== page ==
I can’t seem to start this blog. It’s happened before, when I have so many things that I want to say, that I can’t actually find the words to say them. If I use my backspace key one more time, I may well wear it out. So, no more backspace (except for obvious typos). I’ll just write and see where I end up.
I went to Iceland for the weekend. It’s the first time I’ve been. I didn’t see the northern lights, but I did lounge around in an outdoor thermal pool, marvel at a waterfall, cross from the north american tectonic plate to the eurasian tectonic plate, go ‘ooooh’ at a geyser and visit the blue lagoon. And I’m still in shock about the fact that Iceland is larger than Ireland and has a population of 320,000.
320,000. On an island that is larger than Ireland. That’s essentially the same as the population of Cardiff. Or Wakefield.
Started this week. First in Iceland. It’s a lollipop course. The out is downhill along a tarmac path alongside a river with a bundle of mini waterfalls. It’s fast, it’s pretty and the noise of the river is hypnotic.
The loop is on a gravel path and I think it’s through trees. Though I’m doubting that memory, because one thing that Iceland has very little of is trees. I may have hallucinated the trees.
The back, strangely enough is on a tarmac path alongside a river with a bundle of waterfalls. I assume that it is as pretty as the out section and that the sound of the river is as hypnotic, but it’s uphill, and I’m afraid that the only thing I was aware of was that.
Oh yes. And afterwards, you get to go next door and lounge around outside in a thermal pool. I very nearly didn’t leave.
I didn’t go to Iceland alone. I went as part of a centrally co-ordinated parkrun posse. There were, give-or-take-approximately, thirty-eight of us.
I’d assumed, before we went, that most of the party would be obsessive nomads like me. After all, who else would be mad enough to travel to Iceland for a parkrun?
Turns out, the party was much more interesting than that. By a long, long way.
Kirsty, from Bushy, has only got 10 more runs to go until she joins the 250 club. Tracey, from Hampstead Heath, was clocking up parkrun number 3.
Neil, from Roundshaw Downs, races his parkruns, and was not only the fastest person round, but also clocked up the best performance by age grade.
Carol, one of the seven runners from Cannon Hill (the Cannon Hill mob?) was the first woman home and Mary (from Tiverton) topped the women’s age grade table.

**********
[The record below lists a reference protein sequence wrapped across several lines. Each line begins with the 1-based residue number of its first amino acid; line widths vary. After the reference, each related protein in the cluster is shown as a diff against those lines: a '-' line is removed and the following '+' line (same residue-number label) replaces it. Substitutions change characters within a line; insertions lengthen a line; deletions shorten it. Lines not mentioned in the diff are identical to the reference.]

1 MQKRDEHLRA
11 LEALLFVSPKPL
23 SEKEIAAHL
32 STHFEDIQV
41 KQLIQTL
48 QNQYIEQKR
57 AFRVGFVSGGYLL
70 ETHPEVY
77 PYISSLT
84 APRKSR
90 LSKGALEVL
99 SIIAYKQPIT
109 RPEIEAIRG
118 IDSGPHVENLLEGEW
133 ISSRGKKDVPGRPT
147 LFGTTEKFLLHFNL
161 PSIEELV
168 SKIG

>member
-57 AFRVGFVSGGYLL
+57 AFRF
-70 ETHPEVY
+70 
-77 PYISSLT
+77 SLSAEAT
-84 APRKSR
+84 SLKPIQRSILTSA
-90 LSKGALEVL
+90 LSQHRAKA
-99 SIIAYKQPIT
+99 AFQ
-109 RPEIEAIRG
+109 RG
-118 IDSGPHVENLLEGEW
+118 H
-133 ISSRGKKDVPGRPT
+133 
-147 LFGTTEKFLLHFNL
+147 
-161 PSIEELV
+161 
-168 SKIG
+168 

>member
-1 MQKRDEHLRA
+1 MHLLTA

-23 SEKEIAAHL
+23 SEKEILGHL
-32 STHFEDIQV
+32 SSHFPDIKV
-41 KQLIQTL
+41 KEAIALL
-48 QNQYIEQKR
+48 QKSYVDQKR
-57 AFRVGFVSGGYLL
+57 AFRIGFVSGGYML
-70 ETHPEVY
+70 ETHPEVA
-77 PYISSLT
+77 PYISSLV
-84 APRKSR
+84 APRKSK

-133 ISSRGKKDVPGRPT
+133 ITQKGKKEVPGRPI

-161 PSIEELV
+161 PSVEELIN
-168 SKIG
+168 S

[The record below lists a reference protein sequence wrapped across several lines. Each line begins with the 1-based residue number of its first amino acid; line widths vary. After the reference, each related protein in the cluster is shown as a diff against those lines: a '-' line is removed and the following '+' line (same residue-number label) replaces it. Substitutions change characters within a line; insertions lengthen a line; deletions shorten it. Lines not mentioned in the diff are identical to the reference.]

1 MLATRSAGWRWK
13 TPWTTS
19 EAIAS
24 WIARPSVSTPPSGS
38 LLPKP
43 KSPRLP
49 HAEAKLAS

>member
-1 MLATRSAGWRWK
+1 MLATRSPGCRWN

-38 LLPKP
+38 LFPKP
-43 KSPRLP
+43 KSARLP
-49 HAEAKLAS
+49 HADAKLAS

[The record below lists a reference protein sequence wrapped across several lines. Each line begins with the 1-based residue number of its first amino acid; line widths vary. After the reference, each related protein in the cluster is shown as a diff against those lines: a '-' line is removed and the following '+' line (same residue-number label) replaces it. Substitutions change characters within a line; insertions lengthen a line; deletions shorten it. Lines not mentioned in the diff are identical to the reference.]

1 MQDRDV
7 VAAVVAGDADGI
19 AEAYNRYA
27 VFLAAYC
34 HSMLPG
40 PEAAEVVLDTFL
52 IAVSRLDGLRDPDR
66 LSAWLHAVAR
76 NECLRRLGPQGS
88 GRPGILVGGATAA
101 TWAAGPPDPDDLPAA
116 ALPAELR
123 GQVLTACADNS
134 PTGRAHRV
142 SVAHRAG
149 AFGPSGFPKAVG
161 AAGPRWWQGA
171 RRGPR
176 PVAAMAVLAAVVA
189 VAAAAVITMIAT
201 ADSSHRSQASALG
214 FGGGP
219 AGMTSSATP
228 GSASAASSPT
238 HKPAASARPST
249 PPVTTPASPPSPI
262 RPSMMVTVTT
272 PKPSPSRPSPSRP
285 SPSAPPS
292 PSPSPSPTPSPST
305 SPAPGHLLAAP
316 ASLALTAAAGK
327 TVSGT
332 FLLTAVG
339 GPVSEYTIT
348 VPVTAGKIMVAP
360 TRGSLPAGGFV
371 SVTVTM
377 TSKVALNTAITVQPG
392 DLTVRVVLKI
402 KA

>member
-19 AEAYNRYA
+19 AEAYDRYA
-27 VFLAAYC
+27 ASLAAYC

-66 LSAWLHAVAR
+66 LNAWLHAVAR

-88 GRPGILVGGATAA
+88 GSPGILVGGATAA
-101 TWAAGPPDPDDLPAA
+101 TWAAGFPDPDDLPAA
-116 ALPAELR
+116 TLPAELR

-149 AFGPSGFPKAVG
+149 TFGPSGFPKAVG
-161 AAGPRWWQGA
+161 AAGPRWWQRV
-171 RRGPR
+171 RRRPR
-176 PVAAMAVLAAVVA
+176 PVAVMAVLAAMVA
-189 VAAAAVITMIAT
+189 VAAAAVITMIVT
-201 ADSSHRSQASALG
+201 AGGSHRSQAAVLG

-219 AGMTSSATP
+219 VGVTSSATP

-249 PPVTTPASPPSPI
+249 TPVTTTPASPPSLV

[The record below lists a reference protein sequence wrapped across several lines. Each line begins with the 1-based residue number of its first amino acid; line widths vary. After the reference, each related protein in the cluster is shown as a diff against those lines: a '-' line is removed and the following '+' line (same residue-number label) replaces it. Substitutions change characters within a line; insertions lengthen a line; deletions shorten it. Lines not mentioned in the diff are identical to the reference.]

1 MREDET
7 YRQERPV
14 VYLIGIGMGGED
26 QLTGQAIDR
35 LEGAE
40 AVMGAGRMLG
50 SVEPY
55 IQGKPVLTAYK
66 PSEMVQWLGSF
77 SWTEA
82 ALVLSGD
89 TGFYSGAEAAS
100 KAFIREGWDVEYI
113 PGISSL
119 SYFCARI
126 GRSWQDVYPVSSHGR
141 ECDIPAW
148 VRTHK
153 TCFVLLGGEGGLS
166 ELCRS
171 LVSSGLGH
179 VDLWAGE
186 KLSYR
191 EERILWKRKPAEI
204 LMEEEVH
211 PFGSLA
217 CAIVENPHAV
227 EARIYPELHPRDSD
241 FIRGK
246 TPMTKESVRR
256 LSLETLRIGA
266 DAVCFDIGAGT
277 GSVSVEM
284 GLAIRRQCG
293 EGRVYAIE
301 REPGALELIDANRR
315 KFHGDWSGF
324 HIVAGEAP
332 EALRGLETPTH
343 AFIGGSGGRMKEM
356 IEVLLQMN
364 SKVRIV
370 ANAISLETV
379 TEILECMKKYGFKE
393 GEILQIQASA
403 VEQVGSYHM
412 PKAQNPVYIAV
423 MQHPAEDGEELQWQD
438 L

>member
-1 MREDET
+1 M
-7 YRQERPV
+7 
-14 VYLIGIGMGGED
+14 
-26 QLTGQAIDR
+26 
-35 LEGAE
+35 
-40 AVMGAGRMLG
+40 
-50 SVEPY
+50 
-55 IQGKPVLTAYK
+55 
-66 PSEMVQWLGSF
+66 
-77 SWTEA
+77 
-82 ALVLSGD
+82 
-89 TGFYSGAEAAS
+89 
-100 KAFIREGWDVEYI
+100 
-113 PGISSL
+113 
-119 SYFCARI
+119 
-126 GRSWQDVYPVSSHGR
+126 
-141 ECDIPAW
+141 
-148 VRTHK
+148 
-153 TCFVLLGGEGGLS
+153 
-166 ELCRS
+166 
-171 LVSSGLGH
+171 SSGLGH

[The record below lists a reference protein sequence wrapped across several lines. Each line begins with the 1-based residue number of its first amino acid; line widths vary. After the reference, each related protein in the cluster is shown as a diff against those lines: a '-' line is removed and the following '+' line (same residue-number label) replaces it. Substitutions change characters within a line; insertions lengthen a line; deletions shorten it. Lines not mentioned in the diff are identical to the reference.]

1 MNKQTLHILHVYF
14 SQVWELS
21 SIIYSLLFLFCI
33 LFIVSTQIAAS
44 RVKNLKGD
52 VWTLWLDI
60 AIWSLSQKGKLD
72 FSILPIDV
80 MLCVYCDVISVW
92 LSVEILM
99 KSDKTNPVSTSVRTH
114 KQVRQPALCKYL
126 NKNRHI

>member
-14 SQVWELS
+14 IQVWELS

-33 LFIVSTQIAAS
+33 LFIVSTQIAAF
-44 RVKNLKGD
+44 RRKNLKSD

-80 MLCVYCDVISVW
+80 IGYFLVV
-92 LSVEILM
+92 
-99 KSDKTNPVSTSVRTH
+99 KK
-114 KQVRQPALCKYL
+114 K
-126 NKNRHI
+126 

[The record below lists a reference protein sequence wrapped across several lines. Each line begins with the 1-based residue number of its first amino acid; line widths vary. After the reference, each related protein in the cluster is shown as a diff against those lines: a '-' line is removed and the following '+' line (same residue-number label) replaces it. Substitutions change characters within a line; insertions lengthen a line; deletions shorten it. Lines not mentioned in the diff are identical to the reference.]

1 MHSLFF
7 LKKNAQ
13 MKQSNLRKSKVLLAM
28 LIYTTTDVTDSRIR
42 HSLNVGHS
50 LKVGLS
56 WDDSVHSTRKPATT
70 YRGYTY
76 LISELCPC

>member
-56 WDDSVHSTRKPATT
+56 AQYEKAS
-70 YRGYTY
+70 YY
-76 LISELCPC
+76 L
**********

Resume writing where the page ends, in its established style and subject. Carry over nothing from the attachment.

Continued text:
Another of the Cannon Hill mob, Lesley, made a perfect pacemaker on the parkrun, and put up with my random babbling for a significant proportion of the course.
Joshua, Helen and Peter were representing Cambridge parkrun. Joshua was the only Junior there, and now has an impressive 51 parkruns to his name.
Ingrid, David and Peter are Kingston parkrun regulars and all members of the Stragglers running club (the drinking club with the running problem). Early this year they all took part in a relay run from John O’Groats to Land’s End, along with Paul, who I met at the inaugural Riddlesdown parkrun.
Jamie and Louise have recently set up Aberdeen parkrun, despite having run only 25 parkruns between them. Four weeks in, it has attracted 213 runners from 15 different running clubs, evidence, if any were needed, of the amazing appeal of parkrun.
Peter from Frimley, grilled me about other parkruns in his neck of the woods, and may or may not be checking out Basingstoke, Black Park and Bedfont Lakes in the not-to-distant future.
In return, I grilled Sheila and Melanie about Heaton Park, Karen and Andrew about Leamington, Kathleen and Mel about Ashton Court and Howard about Cardiff.
But I think the most telling comment of all came from Helen. She was part of the group, but has no connection to parkrun at all. Some late drop outs left some places available, and she thought the itinery sounded appealing. As we stood in the baggage reclaim at Gatwick Airport, I asked how she’d found the weekend.
“Brilliant!”, she replied. “Everyone was just so friendly.”
Huge, huge thanks to the Elliðaárdalur parkrun team. As usual, the organisation was exquisite, and I’m sure this parkrun will go from strength to strength.
Thanks also to Peter Fordham for co-ordinating the initial set-up, and for Jorunn Jonsdottir and the team at All Iceland for making it happen.
Roll on the next parkrun tour!